So, how does this translate to real cleaning performance and usability? We found that the results were mixed. For a compact canister, the the was great on hardwood and pretty good on short carpet. Unfortunately, the vacuum didn't fare as well on long carpet and it had some issues with large debris getting lodged in its undercarriage. Whether it works for you depends on what sort of vacuuming you plan on doing.
The "Radial Root Cyclone" technology may sound fancy, but our data shows that it's really just a one-trick pony—and one that doesn't do the best tricks in the show, for that matter. Take a look and see why this Dyson, despite being a handy little machine, may not be the best choice for your cleaning needs.
Hard wood vacuuming was this machine's greatest strength, pulling up 94.4 percent of dirt. It's not the best we've seen, but it's still quite effective. Short hair carpet only yielded 77.8 percent—not terribly good—while long hair carpet lost a measly 10.4 percent. That's hardly worth the effort of vacuuming at all! It's ironic, then, that this machine proved to be very good at picking up pet hair.
The debris test offered up proportional results based on floor type. It picked up nearly 80 percent of debris on hard wood, while only snagging 59 percent on high carpet. It did manage to get most of the lighter debris, such as pasta and rice, but it had trouble with dimes and pennies; they kept getting stuck in the hose, though removing them wasn't a huge hassle given the user-friendly design of the vacuum.
Ease of use will be a big chunk of the reason customers are willing to drop $500 on the .
There's a lot new to Dyson's latest canister vacuum. Its "Radial Root Cyclone" technology is meant to maximize suction during cleaning and pick up dirt that other vacuums don't. And it now uses the familiar Dyson ball design, the first canister vacuum to do so. For the most part, the handles well. We had little issue moving around corners with the canister in tow, but vacuuming on high pile carpet was more difficult. It often got stuck in the carpet fibers, which prevented it from gliding smoothly. You shouldn't have too much trouble cleaning walls or shelves with the because of its 7.5 foot hose reach. The wand itself is 2.5 feet, so you'll also be able to reach under your couch, table, and other hard to reach places.
At 21.5 feet, the 's power cord is a bit below average but gets points for having an automatic retraction button, though sometimes it will start to pull back in when you don't mean for it to do so. There are four controls on the : power (long red button on the left side of the canister), power cord retraction (long clear button on the right), power brush on/off (silver button on the handle), and the silver button that releases the dirt container below the power button. Dirt is released from the container through a trap door on its bottom, with a washable HEPA filter located inside that can be pulled out easily. An added bonus? Most canister vacuums have some heft to them, but the weighed in at just over 16 pounds.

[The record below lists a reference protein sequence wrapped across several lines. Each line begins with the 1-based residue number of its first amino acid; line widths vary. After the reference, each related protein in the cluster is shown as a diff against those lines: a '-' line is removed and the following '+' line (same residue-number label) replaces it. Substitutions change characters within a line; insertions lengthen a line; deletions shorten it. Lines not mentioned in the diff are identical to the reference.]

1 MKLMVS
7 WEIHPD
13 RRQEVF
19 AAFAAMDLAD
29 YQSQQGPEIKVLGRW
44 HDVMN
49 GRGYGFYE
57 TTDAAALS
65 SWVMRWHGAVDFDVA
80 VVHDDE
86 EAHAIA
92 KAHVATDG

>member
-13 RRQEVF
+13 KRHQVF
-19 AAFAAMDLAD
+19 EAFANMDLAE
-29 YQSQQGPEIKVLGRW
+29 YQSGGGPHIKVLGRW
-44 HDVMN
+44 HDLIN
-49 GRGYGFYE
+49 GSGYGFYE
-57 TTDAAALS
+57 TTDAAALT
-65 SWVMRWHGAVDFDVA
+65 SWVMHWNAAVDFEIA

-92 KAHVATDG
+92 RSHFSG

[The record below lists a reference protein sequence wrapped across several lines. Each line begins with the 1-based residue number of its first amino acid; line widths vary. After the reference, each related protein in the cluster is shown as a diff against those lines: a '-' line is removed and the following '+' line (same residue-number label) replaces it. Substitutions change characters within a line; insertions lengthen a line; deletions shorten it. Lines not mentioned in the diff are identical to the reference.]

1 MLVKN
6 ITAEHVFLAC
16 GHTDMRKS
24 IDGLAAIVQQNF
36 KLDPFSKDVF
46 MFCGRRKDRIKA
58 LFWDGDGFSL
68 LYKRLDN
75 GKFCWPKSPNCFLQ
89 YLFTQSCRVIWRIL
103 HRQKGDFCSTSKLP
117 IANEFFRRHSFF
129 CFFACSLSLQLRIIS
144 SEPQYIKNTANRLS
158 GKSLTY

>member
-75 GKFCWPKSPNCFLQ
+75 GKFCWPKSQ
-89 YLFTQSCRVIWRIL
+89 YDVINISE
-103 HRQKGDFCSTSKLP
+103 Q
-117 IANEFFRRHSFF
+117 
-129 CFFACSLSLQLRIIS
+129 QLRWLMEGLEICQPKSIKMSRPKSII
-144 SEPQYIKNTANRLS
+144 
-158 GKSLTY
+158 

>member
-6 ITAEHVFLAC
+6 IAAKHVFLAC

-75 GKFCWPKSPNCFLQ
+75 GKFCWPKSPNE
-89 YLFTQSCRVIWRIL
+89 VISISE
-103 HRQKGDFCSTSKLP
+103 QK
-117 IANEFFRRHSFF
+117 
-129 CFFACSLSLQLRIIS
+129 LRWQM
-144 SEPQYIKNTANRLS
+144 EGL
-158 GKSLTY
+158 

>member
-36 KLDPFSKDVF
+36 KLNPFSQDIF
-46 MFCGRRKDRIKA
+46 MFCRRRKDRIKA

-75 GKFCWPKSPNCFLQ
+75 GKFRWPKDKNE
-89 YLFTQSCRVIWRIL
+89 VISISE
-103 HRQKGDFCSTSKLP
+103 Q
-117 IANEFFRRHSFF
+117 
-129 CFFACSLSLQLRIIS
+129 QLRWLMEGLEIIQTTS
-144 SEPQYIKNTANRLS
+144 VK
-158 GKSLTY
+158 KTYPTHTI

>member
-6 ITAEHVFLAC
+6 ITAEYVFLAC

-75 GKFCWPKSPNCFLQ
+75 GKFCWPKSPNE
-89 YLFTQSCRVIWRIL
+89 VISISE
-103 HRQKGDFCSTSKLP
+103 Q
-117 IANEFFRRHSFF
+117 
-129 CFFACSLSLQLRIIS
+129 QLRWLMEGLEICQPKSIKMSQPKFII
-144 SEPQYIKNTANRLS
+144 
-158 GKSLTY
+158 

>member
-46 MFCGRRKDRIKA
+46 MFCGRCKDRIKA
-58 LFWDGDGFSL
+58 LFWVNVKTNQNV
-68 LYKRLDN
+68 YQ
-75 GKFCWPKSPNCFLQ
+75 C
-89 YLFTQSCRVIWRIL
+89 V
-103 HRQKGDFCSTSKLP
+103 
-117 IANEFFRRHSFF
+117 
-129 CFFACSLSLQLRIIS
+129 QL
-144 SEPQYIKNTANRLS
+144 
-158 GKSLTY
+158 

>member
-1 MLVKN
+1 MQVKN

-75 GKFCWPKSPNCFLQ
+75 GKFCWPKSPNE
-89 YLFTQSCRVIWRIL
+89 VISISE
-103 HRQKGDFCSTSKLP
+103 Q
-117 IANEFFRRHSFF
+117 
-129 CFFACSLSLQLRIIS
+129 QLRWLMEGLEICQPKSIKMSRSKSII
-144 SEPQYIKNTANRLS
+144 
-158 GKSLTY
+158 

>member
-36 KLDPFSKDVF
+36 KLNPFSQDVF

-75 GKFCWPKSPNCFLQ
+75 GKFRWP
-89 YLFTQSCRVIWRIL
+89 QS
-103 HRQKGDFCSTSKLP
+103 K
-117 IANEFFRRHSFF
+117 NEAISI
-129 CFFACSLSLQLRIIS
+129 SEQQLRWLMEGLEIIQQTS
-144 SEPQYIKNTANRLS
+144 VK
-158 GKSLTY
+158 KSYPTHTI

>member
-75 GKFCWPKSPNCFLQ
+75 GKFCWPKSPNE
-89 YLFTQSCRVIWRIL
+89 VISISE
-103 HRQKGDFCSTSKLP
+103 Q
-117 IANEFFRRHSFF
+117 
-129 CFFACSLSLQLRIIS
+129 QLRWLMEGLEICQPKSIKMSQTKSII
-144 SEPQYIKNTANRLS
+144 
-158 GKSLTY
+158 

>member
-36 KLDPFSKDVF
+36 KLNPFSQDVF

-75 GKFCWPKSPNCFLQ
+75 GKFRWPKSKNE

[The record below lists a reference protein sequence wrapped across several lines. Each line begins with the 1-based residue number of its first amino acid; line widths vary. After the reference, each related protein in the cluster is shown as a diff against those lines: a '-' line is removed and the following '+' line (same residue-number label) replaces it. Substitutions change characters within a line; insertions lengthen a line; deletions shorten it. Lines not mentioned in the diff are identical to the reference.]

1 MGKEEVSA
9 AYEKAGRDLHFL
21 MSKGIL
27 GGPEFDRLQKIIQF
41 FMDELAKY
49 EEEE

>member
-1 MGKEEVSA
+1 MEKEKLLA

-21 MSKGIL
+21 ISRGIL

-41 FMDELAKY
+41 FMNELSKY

The was in the middle of the pack in noise produced, but a bit more than average in energy usage.
The average noise level for most vacuums is about 75 decibels, and the just about hit that number on the nose. Also, you don't need to worry about the doing major damage to your electricity bill. Still, we'd like to see less than 1227 watts used for such a small vacuum.
If you have hardwood and short carpet, the won't disappoint. The same can't be said for high pile.
The comes with two cleaning tools, a pet hair brush and crevice tool, that can be attached to the extension wand after unhooking the nozzle head from the end of the wand. Pet hair came up surprisingly easily, with very little getting stuck in the power brush, and hard wood floors came out almost perfectly clean.
It was all downhill from there, though. Short carpet cleaning was barely passable, but our long carpet might as well have not been vacuumed at all.
The debris test produced decent results, with proportionally better performance on hard wood floors, but we ended up having to pull pennies and dimes out of its intake valve the first few times we ran the test. Luckily, the DC39 is designed well and it was not a problem to unhook its different compartments to find the source of the clog. For a small canister vacuum, the 's 0.65 gallon capacity isn't too shabby, either.
Dyson improved the DC39, but we're not sure it's enough to warrant its price.
The new technology that Dyson introduced with the sounds great and seemed to be very well thought out. The problem is that in some areas, the "Radial Root Cyclone" feature had a chance to work, and in others it didn't. The DC39 has weight (16 pounds), hose size, and portability working in its favor and it helps that you can turn the power brush on and off. It's certainly an upgrade from the DC26 in performance, but we still find it hard to recommend spending $500 on this vacuum.
The only area where it was truly great was with hardwood, and there are plenty of vacuums that do well there. Think about it this way: for $500, you could buy this, or two Kenmore Progressive 21514s, a vacuum that outperformed the in every single category.
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We use standardized and scientific testing methods to scrutinize every product and provide you with objectively accurate results. If you’ve found different results in your own research, email us and we’ll compare notes. If it looks substantial, we’ll gladly re-test a product to try and reproduce these results. After all, peer reviews are a critical part of any scientific process.Shoot us an email